Newspaper Page Text
f The Herald and News 1
| VOLUME LI., XUMBEB 72. JfEWBERBT, S. C., TUESDAY, SEPTEMBER 9, 1913. TWICE A WEEK, $U0 A IEAB.
/ MEXICAN ATTACKS !
, AMERICANS; KILLED
FEDERAL LIEUTENANT SLA1J U>
b UNITED STATES SIDE.
Opens Fire on U. S. Customs Inspector,
Who Shoots Back?Immigration
Inspector Comes to Aid of Brother
> El Paso, Tex., September 6?Lieut.
* E. Acosta, an officer in Gen Salazar's
command at Jurez, crossed the Stanton
street international bridge this afternoon
and was killed by United
States Customs Inspector T. J. Jonah
and Immigration Inspector Thomas X.
Heifrin, after he had opened fire on
them with a rifle.
He was shot through the mouth and
rarm and his horse, from which he I/ad
dismounted, was shot through the side.
The American officers were uninjured.
Before crossing the bridge the
Mexican naa remarKea tnai ne was
"going to kill a gringo."
Mexican Opens Fire.
Heifron was standing at the American
end of the bridge when Acosta
first opened fire on him. He' fired back,
using an automatic pistol. Jona-h has^
tened to his assistance and began firIng
at the Mexican. The Mexican ofW
ficer was within thirty feet of the
Americans before he was killed,
iv .Two troops of the 13th cavalry were
mL ordered to the bridge following the
V shooting, in order to restrain the 1,000
W Mexicans who had gathered on the
Mexican side of the bridge.
Gen. Hug*h L. Scott, commander of
the United States troops, was notified
of the shootins: and he ordered all
- I ~
troops to be prepared for movement
to El Paso from Fort Bliss in case
^ Prepared for Trouble.
& Tonight a detachment of cavalry
V was stationed at both international
W "bridges and array officers and troops
J have been ordered to remain at quarters
in case of an outbreak among the
A bitter feeling against Americans
was manifested in Juarez by Salazar's
Federal troops after the shooting.
L. Oleson, of El Paso, crossed to the
mt Mexican side with a party of American
men ana women <mu rcyui icu iaici m
American army officers that a Federal
officer drew his pistol and threatened
to shoot. Oleson said American women
were insulted by the Mexican officer.
They escaped irjury by putting
k their automobile at full speed and huri
Tying to the American side. They said
several Mexican soldiers threatened
Ir them and shook their fists at them as
they were going through the streets
I of Juarez. Other Americans also
Kfr were threatened.
American officers placed Heifron
and Jonah under arrest after the
"killing. They were released on $1,000
Mexican officers at Juarez tried to
stop Lieut. Acosta from crossing the
"bridge before the invasion, but he |
l threatened to shoot any one who in- j
terfered with him. The Mexican offiV
cers said he had been drinking and j
W -after he was killed a bottle of Mexi- !
' can whiskey was found in his saddle j
Acosta came to Juarez from Chi"bauhua
with Gen. Salazar's troops a I
few days ago. The body is being held i
I in El Paso. Friends of Acosta in j
Juarez have asked for permission to
remove it to Juarez.
Tirinirs Down thfi Price.
Washington, September 6.?How the
parcel post helped reduce the cost of
living in Gallup. New Mexico, was related
today in a report to Postmaster
General Burleson, who said the price
of fruit on the Gallup market dropped
from 12 l-2c a pound to five when a
& parcel post shipment came in from
COU>TY MEDICAL SOCIETY.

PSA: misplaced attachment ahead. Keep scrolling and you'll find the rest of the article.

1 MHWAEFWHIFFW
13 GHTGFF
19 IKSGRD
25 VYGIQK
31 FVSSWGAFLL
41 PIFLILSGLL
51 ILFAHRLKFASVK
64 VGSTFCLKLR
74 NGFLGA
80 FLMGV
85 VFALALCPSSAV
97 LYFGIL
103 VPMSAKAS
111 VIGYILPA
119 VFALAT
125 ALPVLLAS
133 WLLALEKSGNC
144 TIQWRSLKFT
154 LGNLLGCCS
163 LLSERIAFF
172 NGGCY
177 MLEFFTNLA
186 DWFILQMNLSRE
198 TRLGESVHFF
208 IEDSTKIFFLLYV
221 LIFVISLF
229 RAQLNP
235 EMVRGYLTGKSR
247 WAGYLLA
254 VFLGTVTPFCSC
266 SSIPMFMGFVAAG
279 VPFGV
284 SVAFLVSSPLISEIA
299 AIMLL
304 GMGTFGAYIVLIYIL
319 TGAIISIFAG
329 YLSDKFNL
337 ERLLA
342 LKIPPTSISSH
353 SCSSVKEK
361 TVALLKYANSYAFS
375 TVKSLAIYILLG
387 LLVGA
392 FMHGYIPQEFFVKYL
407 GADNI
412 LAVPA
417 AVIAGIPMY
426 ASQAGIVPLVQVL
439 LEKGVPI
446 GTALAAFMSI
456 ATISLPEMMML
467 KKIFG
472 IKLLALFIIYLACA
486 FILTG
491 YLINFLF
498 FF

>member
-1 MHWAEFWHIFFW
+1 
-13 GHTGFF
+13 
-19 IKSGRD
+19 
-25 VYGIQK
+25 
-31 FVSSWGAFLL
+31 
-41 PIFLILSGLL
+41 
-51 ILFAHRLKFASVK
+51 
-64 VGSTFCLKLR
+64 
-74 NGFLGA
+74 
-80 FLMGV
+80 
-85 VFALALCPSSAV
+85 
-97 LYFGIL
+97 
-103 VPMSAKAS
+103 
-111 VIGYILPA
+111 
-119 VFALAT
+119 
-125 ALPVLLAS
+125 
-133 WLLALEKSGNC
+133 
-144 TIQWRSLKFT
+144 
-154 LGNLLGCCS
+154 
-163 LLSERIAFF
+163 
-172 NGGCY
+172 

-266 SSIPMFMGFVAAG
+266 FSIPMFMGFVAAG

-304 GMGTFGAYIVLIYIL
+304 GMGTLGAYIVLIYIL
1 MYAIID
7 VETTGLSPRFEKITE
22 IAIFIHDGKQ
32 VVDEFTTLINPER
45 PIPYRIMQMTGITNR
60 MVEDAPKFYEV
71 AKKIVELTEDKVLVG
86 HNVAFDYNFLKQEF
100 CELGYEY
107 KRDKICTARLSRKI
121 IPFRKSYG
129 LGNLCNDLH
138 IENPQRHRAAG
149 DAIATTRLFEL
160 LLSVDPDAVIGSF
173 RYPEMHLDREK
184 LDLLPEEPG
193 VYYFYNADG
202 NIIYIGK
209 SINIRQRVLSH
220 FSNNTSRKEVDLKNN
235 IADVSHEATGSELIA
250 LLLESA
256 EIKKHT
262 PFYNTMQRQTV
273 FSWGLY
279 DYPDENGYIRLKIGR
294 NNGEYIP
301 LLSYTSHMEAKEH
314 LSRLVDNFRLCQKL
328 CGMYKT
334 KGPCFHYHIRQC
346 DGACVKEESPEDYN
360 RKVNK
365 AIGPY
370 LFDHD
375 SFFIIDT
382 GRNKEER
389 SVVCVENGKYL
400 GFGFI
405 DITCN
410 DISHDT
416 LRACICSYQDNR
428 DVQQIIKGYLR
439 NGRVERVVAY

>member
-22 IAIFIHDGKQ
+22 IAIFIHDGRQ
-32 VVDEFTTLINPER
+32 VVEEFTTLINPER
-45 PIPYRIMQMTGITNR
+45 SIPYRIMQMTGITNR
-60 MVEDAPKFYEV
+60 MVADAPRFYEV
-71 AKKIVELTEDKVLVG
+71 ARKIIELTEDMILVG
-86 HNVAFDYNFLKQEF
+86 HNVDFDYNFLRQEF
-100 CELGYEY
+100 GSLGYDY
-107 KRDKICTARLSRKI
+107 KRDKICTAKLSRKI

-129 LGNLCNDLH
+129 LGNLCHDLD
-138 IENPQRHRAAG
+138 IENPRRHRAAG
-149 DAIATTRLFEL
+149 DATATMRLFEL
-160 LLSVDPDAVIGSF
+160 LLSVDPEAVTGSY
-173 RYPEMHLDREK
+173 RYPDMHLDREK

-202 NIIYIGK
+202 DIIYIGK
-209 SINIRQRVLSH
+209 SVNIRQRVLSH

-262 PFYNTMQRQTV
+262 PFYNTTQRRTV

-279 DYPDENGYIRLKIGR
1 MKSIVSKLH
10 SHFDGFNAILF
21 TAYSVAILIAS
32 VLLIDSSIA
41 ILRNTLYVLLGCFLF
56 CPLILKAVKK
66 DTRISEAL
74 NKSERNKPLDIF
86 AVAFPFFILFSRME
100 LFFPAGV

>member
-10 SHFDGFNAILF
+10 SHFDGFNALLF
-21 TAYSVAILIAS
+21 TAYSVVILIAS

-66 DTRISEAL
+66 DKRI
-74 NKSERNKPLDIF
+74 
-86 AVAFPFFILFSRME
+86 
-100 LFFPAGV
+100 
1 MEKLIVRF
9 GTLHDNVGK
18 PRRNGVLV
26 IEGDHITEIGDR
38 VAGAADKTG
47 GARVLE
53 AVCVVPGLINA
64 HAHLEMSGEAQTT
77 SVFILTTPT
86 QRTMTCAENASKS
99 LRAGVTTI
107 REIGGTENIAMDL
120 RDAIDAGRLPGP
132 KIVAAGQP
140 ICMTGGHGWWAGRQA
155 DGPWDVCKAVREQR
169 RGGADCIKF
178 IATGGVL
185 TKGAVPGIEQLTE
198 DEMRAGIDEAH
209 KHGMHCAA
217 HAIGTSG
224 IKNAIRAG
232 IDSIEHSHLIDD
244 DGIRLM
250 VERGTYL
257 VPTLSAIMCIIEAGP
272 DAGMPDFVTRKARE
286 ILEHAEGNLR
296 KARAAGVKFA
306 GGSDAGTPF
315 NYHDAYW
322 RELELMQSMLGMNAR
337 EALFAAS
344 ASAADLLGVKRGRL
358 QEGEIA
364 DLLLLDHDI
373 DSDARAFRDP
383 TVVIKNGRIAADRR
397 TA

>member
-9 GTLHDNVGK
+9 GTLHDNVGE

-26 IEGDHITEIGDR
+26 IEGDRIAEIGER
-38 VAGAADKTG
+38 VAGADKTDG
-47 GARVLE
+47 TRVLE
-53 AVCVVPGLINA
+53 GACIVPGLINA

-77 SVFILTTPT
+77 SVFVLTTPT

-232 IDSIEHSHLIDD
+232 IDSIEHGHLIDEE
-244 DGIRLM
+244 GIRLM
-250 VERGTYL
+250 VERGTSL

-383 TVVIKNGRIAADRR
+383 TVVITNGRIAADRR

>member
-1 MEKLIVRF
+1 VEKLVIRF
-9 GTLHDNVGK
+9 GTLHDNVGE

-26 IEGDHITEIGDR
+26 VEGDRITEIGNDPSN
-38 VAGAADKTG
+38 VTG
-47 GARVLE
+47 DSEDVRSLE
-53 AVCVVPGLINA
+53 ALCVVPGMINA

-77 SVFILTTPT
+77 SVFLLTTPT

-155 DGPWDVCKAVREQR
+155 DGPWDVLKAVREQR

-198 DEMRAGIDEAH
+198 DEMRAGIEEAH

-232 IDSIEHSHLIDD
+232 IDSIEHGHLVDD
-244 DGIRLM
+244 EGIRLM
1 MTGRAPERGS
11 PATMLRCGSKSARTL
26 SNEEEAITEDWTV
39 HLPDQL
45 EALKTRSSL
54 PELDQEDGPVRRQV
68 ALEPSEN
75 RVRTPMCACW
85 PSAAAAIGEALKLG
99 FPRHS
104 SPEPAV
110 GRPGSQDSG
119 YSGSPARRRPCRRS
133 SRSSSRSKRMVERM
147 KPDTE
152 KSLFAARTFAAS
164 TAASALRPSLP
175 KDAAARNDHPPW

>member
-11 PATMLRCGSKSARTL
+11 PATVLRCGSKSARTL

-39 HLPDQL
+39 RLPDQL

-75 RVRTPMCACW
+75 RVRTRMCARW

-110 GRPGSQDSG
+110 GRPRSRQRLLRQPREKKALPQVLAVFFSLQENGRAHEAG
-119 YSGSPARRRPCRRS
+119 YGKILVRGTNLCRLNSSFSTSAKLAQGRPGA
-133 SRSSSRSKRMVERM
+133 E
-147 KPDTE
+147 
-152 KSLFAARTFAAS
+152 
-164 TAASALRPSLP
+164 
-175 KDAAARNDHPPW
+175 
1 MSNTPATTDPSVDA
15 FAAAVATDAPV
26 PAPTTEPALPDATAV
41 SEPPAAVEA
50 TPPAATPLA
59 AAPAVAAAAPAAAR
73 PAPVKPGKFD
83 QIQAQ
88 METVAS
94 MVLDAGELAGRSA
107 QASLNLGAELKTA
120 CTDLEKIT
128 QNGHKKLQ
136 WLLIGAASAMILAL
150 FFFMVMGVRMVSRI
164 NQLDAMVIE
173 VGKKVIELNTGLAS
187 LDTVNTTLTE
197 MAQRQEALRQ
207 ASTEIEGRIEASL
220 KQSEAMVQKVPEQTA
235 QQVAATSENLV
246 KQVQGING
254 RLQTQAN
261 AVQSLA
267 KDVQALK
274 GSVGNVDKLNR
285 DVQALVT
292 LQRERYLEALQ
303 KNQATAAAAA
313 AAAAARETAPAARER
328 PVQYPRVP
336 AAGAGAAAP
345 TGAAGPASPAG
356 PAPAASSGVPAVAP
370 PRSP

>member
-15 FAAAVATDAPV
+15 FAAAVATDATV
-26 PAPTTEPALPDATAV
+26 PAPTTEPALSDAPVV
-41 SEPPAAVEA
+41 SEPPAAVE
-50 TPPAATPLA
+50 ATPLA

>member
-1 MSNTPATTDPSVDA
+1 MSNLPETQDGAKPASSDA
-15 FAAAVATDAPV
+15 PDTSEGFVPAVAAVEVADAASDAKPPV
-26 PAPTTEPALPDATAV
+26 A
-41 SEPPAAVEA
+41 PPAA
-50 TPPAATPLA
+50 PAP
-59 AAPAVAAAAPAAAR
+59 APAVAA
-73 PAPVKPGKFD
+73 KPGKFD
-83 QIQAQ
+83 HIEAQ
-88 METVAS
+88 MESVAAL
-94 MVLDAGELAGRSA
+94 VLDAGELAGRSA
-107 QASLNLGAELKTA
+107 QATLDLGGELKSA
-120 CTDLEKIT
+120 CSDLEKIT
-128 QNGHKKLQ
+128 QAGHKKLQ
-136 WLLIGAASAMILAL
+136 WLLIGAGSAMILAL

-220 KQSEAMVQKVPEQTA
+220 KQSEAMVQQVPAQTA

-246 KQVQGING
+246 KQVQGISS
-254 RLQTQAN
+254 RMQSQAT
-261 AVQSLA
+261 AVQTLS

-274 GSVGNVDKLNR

RfWill JTeet Friday to Hear Report
From Drs Houseal and Kibler
ft . on Pellagra Conference.
Tiere will be a meeting of the XswHrv
county Medical society Friday
" ^^30 p. m? in Dr. 0. B. Mayer's office. !
Drs. Houseal and Kibler will give I
Jft jeports on the Pellagra conference I
recently held at Spartanburg. Busi- j
ness of importance will be brought j
"before the society. All physicians of!
the county are urged to be present, j
In 1912 there were 20,272 deaths in !
^Minnesota from all causes. Tuberculosis
claimed 2.2S6 victims.
NOT TO BLAME, DECLARES THAW.
Matteaivaii Fugitive Regrets Arrest of
Jerome.?Would Gladly Have
Furnished $500 Bond.
I Coaticock, Quebec, September 6.?
[ Harry Kendall Thaw regrets that
I William Travers Jerome was arrested
in Coaticock yesterday charged with
gamibling, and denies that he or his
lawyers instigated the arrest; moreover,
Thaw would have been glad to
furnish Jerome's $500 bond.
This was the statement made by
Thaw today as given out by Andre
Rousseau, the .hotel proprietor, who
serves the prisoner's meals. Rousseau
was one of Jerome's bonds;men.
"Thaw thinks the Jerome arrest
was a good joke, but a mistake," said
Russeau; "he assured me that if by
any chance I lost anything as bonds- j
man he would make it good."
Preparing for Battle.
Most of the Thaw lawyers are in i
Montreal making ready for the strugble
before the King's Bencft and only
one of the many counsel, Charles D.
White, sa\" the prisonr today.
"I understand counsel for the immigration
people are making an effort to
have arguments on the habeas corpus j
writ advanced to some date before the ]
15th, but in this I don't believe they
will be successful," said Mr. White.
ii-op hittorlv rlprirmncpd bv
O Ci l/iiic ? ao uiccv/i * j _w
Justice of Peace James McKee in
his court room today. The gray
beared magistrate was very indignant
when Jerome's counsel appeared and
asked an adjournment of his gambling
"I want to say," cried McKee, banging
the table with his fist, "that we
intend to prosecute Mr. Jerome to the
full extent of the law. He can't come
here and play his card games before |
our children. This maybe a suburb
town, but we intend to force our laws.
Our relations with the American bar
are cordial, but justice must be meted
out in this case. I suggest that Je
' home's bail be forfeited."
j "That would only hit two of our citizens
who went on it," said Mr. Han|
son, the prosecutor, in regard to forfeiting
The justice then "allowed" that he
would let the bail stand. He put over I
the case until September 11.